How to diagnose “bad hips” with hip scoring

“Hip scoring” is a really common phrase used in dog breeding circles. It is particularly common in purebred breeding as ‘bad hips’ unfortunately affecting some breeds more than others.

So what is it?
Hips are a ball and socket joint. Basically, if the ball doesn’t fit the socket properly, or is too loose, there is instability in the joint. Instability can lead to pain in the short term and arthritis in the long term (which reduces function as well as causing pain). Arthritis is sometimes called ‘secondary changes’. Hip arthritis is one of the most common debilitating conditions of our pets as they age.

Hip scoring aims to give an idea about how stable a dog’s hips are. This gives us an idea of two things:

  • How likely it is that this particular dog will develop arthritis as it gets older
  • If the dog is intended for breeding, will it’s offspring have hip problems?

Canine hip dysplasia (“bad hips”) is highly heritable so we know that dogs that have hip problems will produce offspring that also have hip problems. We want to avoid this.

Ok then, what’s involved?
Regardless of the hip scoring method used, radiographs (x-rays) under general anaesthetic (dog is fully asleep) are required. There are two main methods of hip scoring:

Australian National Kennel Council (ANKC):
This scoring method is an older scoring method, based on scoring of 9 different qualities of each hip joint – a score is then generated for each joint (left and right). The x-rays must be taken at or after 1 year of age. Whilst it is useful, unfortunately the majority of the qualities assessed rely on secondary changes; the damage has to already have been done. This means that young dogs may score reasonably well, even if, in the long term, they are destined to develop problems. You can see that this is a problem – we might breed a dog at, say, 18 months of age, when their hips looked OK on x-rays (no secondary changes had occurred). The same dog may have a much worse score at 3 years of age purely because time has gone on (the dog was always going to get arthritis!).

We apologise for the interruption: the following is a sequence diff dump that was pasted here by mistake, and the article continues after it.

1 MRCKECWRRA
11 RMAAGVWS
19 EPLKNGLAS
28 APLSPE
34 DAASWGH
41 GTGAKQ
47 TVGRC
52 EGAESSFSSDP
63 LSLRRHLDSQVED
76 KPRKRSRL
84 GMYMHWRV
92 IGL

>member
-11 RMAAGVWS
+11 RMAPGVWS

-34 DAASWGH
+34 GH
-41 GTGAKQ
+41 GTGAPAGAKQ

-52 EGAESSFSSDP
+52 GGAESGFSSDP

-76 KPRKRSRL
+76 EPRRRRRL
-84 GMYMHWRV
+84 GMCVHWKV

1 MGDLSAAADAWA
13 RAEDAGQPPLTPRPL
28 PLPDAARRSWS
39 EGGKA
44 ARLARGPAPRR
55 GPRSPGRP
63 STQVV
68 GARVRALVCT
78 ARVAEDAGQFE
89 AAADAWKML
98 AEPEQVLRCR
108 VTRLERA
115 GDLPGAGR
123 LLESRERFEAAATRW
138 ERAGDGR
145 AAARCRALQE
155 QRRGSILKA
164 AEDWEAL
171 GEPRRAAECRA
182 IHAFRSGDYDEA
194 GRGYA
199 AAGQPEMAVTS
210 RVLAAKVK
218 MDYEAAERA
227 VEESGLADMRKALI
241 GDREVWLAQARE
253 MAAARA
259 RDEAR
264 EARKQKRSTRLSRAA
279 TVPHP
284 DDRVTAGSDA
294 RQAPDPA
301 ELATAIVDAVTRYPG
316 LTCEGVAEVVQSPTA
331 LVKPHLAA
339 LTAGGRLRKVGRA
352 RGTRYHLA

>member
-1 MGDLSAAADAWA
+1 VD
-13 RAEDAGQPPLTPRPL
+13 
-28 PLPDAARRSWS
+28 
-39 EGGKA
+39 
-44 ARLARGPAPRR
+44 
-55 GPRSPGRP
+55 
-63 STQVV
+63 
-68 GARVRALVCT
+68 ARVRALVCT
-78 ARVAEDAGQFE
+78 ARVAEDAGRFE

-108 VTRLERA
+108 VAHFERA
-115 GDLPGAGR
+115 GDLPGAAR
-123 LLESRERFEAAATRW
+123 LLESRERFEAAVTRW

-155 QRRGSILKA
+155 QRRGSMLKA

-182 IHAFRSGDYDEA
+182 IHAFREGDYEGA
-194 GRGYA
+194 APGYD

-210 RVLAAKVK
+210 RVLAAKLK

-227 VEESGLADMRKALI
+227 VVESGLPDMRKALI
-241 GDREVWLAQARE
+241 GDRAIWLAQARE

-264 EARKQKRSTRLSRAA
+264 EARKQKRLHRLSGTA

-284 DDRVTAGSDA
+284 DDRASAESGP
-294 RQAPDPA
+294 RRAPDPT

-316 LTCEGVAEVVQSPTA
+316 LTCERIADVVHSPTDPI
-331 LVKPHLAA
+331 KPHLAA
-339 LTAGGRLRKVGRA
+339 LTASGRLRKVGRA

This stands for Pennsylvania Hip Improvement Program – it was designed at the University of Pennsylvania. This system gives a much better idea of a dog’s long-term hip health because it measures true laxity (how loose the hip is). This scoring can be performed from 16 weeks of age which gives a lot earlier information about whether it is a dog that owners would like to breed from. PennHIP requires accreditation and the good news is, we have two accredited veterinarians at Stabler & Howlett, Drs Al Grant and Ashleigh Fisher, which means we’re always able to submit these for scoring.

The aim of hip scoring is to have an idea of what our dogs have in store for them as they get older and also to try and improve the hips of all of the generations of puppies to come. It is a very valuable test to have done and we are pleased to provide multiple options.

My dog has been diagnosed with Canine Hip Dysplasia (or ‘bad hips’) – what can I do?
Whilst we can’t change our dogs’ genetics, there are lots of things we can do to reduce the effects of having Canine Hip Dysplasia. The most important, by far, is to keep our dogs lean and fit. We are more than happy to provide broader advice on supporting your pets so please feel free to give us a call any time. We want to make sure that you are able to enjoy quality time with your pet for as long as possible and every little hint helps!

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